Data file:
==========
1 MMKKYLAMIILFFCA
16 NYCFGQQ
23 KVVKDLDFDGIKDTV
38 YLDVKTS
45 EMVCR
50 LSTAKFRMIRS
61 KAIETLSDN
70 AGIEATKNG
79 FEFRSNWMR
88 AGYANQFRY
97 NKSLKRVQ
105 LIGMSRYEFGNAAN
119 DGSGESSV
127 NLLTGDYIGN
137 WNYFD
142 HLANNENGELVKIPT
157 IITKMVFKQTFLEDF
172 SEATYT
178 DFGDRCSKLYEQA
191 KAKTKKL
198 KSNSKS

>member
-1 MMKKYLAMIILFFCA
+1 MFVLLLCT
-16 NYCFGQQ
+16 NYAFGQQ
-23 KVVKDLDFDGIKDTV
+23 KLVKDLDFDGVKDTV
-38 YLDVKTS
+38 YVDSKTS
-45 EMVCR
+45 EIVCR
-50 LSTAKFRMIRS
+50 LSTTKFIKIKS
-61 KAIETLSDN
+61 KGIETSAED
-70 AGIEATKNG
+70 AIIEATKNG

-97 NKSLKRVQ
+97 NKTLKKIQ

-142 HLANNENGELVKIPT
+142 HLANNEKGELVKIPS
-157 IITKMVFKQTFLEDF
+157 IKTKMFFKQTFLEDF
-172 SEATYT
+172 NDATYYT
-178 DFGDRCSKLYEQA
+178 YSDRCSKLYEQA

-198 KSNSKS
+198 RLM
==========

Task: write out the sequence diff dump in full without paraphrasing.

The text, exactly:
1 MMKKYLAMIILFFCA
16 NYCFGQQ
23 KVVKDLDFDGIKDTV
38 YLDVKTS
45 EMVCR
50 LSTAKFRMIRS
61 KAIETLSDN
70 AGIEATKNG
79 FEFRSNWMR
88 AGYANQFRY
97 NKSLKRVQ
105 LIGMSRYEFGNAAN
119 DGSGESSV
127 NLLTGDYIGN
137 WNYFD
142 HLANNENGELVKIPT
157 IITKMVFKQTFLEDF
172 SEATYT
178 DFGDRCSKLYEQA
191 KAKTKKL
198 KSNSKS

>member
-1 MMKKYLAMIILFFCA
+1 MFVLLLCT
-16 NYCFGQQ
+16 NYAFGQQ
-23 KVVKDLDFDGIKDTV
+23 KLVKDLDFDGVKDTV
-38 YLDVKTS
+38 YVDSKTS
-45 EMVCR
+45 EIVCR
-50 LSTAKFRMIRS
+50 LSTTKFIKIKS
-61 KAIETLSDN
+61 KGIETSAED
-70 AGIEATKNG
+70 AIIEATKNG

-97 NKSLKRVQ
+97 NKTLKKIQ

-142 HLANNENGELVKIPT
+142 HLANNEKGELVKIPS
-157 IITKMVFKQTFLEDF
+157 IKTKMFFKQTFLEDF
-172 SEATYT
+172 NDATYYT
-178 DFGDRCSKLYEQA
+178 YSDRCSKLYEQA

-198 KSNSKS
+198 RLM